News & Views
Do you need to reduce Laboratory Errors? Is Six Sigma the Best Indicator of Laboratory Quality?
Jun 16 2021
Six sigma has been widely used as a quality assessment process in many settings for over thirty years. Like so many things, it is nice and shiny from afar, but a closer look may reveal scratches and blemishes in that shiny surface.
Labmate and AWEsome Numbers are interested to learn more how you use six sigma in your quality/risk management process and invite you to complete this survey, the results of which will be in our next edition of International Labmate - Make sure you are on the list to get the next issue>>.
Take 1 min to answer some questions and no personal data is collected.
In the medical laboratory, earlier AWEsome Numbers surveys revealed conflicting understandings of the meaning of sigma, how to calculate it and what is acceptable. Medical laboratory errors lead to delayed or missed diagnosis, incorrect patient treatment, unnecessary tests, longer stays and inflated clinical care cost. That’s the whole point of laboratory quality control – to make sure results are good enough to make the right clinical decisions. The survey will ask you to relate this to your setting.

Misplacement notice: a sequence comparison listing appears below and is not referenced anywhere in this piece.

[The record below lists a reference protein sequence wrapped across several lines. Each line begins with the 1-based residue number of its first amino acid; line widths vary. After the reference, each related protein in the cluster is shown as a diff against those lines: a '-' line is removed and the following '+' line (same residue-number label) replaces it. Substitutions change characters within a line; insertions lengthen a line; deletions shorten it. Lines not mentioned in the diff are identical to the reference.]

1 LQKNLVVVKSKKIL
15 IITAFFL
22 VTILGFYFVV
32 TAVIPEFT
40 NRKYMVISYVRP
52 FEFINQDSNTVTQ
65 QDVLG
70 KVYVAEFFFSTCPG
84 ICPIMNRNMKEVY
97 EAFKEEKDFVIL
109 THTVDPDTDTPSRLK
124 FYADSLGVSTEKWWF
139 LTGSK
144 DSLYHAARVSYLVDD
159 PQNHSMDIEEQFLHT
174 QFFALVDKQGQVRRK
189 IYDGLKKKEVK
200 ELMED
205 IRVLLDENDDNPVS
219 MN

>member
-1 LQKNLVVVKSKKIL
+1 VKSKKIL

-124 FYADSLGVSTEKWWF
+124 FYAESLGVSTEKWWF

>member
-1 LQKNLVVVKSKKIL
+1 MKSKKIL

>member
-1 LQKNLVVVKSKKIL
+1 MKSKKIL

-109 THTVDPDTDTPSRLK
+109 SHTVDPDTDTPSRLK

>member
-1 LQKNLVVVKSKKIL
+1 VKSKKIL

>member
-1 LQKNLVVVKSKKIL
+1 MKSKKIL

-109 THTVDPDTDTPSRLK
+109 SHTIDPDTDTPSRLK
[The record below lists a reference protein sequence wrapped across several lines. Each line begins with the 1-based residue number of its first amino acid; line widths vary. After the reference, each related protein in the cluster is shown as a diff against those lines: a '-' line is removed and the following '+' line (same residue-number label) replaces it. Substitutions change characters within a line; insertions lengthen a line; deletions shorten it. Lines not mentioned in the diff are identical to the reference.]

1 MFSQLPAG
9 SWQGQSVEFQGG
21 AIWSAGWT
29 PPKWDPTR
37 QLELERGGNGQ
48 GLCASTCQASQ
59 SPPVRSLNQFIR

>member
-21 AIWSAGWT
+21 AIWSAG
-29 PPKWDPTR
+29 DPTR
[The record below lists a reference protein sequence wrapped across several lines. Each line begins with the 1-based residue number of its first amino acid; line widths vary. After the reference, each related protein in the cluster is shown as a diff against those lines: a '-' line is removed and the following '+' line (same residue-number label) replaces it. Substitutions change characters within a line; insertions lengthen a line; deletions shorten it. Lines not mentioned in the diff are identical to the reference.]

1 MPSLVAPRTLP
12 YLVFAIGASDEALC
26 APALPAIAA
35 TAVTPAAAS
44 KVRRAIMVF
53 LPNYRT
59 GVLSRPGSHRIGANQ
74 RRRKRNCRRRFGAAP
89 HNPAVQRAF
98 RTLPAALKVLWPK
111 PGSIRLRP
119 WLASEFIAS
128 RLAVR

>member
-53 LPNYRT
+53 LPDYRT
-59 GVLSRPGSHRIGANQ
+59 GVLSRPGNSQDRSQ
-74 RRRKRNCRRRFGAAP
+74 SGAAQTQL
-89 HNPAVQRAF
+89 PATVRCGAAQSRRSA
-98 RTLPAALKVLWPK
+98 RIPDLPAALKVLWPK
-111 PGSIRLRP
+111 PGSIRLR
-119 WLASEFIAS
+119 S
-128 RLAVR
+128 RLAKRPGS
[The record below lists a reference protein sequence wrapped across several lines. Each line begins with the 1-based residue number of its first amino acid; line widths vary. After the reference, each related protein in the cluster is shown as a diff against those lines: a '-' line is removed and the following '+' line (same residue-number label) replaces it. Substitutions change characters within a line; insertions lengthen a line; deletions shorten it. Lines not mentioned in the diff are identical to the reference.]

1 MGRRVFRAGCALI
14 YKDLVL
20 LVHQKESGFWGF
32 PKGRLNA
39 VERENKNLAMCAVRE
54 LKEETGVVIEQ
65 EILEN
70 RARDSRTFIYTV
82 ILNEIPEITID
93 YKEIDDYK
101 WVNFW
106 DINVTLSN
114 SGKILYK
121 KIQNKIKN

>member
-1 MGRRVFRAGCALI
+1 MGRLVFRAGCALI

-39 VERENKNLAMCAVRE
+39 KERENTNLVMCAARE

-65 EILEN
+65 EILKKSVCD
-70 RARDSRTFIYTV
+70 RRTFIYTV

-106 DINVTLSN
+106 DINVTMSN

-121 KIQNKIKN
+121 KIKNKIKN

Clinical cost, which is directly proportional to patient harm, is proportional to the variation of reported results from their true values. Acceptable sigma, however, does not equal acceptable cost.
Zoe Brooks, CEO and Co-founder of AWEsome Numbers Inc., Canada, has devoted her career to the practice and improvement of quality management in medical laboratories. In the early 1990’s, long before six sigma was introduced to the field, she programmed automated QC rule selection and problem flags based on critical systematic error. This early concept has evolved to a risk management process called “M.O.R.E. Quality©” (Mathematically-OptimiZed Risk Evaluation©) that she believes is superior to six sigma to manage the probability (number) and severity (cost) of harm from failures.
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